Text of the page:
Chronic hypohydration is a risk factor for a range of adverse outcomes, including constipation, urinary tract infection, bladder cancer, hypertension, coronary disease and stroke. Acute dehydration is associated with decrements in cognitive function, reduced physical working capacity and may also be a precipitating factor in hospital admission.
3. There are many types of water, wich one is the most recommended for the correct working of the body?
Really, there is only one type of water, but it comes in many beverages and foods and our bodies also produce water when they oxidise foodstuffs to generate energy. The water that we need can come from drinks and foods, with about 70-80% typically coming from drinks and 20-30% from food. Bottled waters, in general, are not different from tap water, and the differences between waters disappears when they are consumed together with foods: everything is mixed together in the stomach and small differences in composition become insignificant.
4. How much is the minimum daily amount of water required by our body?
Water balance is achieved when the amount of intake from all sources (water from drinks and foods plus the water generated by metabolish) equals the losses from all routes (urine, feces, breathing and through the skin). How much we need may vary from less than one litre to more than 10 litres, but this depends very much on physical activity levels and on the temperature and humidity of the environment. Typically about 2 litres for women and 2.5 litres for men is an appropriate amount.
5. Which steps must we follow to achieve a proper hydration?
It is not always easy to know if a person is well hydrated or not. Many of the signs of mild dehydration are those that we often experience for other reasons: headache, tiredness, etc. If you are passing only small amounts of dark coloured urine, it is highly likely that you are dehydrated and that you should be drinking more. You do not need to drink constantly, but you should drink enough to produce pale coloured urine.
6. On the website of European Hydration Institute you speak about the importance of having a wide range of options when it comes to drink fluids, as this will facilitate the intake of them. Which another drinks and in what quantities are recommended from EHI?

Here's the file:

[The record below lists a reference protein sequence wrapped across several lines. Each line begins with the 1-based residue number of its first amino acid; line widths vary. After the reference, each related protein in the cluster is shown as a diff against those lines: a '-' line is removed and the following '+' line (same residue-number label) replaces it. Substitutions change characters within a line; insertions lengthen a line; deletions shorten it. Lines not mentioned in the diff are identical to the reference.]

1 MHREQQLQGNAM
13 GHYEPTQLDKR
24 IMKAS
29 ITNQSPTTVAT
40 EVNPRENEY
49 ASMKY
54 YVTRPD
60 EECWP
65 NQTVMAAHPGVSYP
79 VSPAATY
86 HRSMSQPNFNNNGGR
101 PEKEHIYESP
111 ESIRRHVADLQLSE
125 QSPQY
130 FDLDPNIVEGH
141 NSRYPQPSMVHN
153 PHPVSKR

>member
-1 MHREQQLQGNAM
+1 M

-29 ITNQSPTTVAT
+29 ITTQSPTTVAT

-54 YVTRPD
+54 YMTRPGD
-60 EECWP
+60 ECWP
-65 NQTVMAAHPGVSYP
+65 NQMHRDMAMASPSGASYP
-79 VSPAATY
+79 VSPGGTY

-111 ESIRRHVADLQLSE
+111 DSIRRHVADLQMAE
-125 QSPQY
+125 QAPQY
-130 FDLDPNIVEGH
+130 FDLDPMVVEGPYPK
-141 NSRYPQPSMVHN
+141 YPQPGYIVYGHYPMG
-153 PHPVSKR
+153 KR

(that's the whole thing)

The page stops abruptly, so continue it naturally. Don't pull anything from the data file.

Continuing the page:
There are no specific recommendations as this depends on lifestyle, taste preferences and the need for other nutrients. Plain water has no calories and is kind to the teeth, but many people do not like to drink plain water, and there is no reason why anyone must drink water rather than other drinks. It has been demonstrated that those who drink a greater variety of different drinks are more likely to achieve the recommended total water intake. With the growing problem of obesity, especially among children, though, there are good reasons why young children should drink water rather than drinks that are high in energy.
7. How can we get across people, especially children and elderly, they should drink water or another drinks even if they are not thirsty?
It seems to be difficult to communicate this, but it should not be impossible. Other public health messages have also been difficult (eg smoking) but have gradually becomme accepted after major campaigns. The simple message is that people who are well hydrated are generally likely to feel better and may well also live longer.
8. Obesity has become one of the main health problems of the twenty-first century, how and on which terms can water consumption help in the prevention of this disease?
There is some evidence that those who drink water rather than high energy drinks may be less likely to become obese, but there are clearly many other factors involved. Certainly, drinking water may help some people to control feelings of hunger and thus to help restrict the amount they eat.
9. The athletes are exposed to a greater fluid loss; for its replacement, are sport drinks recommended? Are they healthy?
Athletes will not perform at their best if they become seriously dehydrated. Drinking water can help ensure the best possible performance. There are some situations where adding sugar and salt – the main components of sports drinks – can provide further performance benefits. These same ingredients are those found in oral rehydration solutions used in the treatment of diarrhoea. They can help performance by stimulating the absorption of water in the small intestine. The sugar can also be an important fuel for muscles and the brain when exercise is very prolonged.
Source: European Hydration Institute